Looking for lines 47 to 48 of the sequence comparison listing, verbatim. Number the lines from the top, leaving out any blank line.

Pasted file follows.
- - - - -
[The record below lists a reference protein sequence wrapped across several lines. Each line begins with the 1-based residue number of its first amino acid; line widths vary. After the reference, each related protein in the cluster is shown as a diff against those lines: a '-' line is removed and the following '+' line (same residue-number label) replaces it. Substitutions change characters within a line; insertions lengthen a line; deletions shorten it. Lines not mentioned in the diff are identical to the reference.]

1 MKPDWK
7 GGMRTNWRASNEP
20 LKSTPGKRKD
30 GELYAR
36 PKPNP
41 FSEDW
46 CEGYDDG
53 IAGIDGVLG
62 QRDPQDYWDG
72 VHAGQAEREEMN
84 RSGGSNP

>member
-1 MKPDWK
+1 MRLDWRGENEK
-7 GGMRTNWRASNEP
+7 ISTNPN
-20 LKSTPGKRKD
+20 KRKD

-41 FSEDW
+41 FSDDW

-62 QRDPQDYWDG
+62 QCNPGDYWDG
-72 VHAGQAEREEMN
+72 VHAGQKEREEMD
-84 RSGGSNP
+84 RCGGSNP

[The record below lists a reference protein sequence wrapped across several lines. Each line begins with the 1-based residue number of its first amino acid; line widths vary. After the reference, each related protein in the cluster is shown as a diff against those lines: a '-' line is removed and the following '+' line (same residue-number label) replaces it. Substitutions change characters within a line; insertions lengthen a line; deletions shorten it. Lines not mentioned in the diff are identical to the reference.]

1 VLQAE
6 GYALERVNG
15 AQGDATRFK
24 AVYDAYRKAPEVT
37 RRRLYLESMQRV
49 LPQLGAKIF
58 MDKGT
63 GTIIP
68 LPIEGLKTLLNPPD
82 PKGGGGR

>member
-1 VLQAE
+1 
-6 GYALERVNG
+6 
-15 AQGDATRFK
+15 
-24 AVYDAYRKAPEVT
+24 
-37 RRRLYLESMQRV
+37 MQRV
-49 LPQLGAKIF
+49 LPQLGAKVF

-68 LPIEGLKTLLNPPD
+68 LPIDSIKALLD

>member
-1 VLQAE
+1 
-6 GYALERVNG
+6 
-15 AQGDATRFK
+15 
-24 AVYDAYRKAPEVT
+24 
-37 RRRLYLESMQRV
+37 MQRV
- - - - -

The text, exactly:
+24 
-37 RRRLYLESMQRV